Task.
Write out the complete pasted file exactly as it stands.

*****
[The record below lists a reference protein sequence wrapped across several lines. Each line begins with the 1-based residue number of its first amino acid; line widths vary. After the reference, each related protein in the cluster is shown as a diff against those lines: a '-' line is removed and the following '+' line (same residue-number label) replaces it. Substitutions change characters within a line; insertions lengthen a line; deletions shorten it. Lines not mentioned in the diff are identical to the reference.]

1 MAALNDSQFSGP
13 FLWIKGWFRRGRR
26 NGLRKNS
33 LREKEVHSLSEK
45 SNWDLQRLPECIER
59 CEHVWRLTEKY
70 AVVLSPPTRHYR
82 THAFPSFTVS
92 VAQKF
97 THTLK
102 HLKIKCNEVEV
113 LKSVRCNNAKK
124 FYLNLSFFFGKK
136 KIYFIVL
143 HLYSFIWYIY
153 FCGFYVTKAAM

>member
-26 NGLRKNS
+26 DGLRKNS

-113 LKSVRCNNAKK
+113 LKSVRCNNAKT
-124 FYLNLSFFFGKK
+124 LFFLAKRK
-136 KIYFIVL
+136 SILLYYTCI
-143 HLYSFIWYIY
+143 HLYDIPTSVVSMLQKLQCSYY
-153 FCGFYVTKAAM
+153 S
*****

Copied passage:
[The record below lists a reference protein sequence wrapped across several lines. Each line begins with the 1-based residue number of its first amino acid; line widths vary. After the reference, each related protein in the cluster is shown as a diff against those lines: a '-' line is removed and the following '+' line (same residue-number label) replaces it. Substitutions change characters within a line; insertions lengthen a line; deletions shorten it. Lines not mentioned in the diff are identical to the reference.]

1 MAALNDSQFSGP
13 FLWIKGWFRRGRR
26 NGLRKNS
33 LREKEVHSLSEK
45 SNWDLQRLPECIER
59 CEHVWRLTEKY
70 AVVLSPPTRHYR
82 THAFPSFTVS
92 VAQKF
97 THTLK
102 HLKIKCNEVEV
113 LKSVRCNNAKK
124 FYLNLSFFFGKK
136 KIYFIVL
143 HLYSFIWYIY
153 FCGFYVTKAAM

>member
-26 NGLRKNS
+26 DGLRKNS

-113 LKSVRCNNAKK
+113 LKSVRCNNAKT
-124 FYLNLSFFFGKK
+124 LFFLAKRK
-136 KIYFIVL
+136 SILLYYTCI
-143 HLYSFIWYIY
+143 HLYDIPTSVVSMLQKLQCSYY
-153 FCGFYVTKAAM
+153 S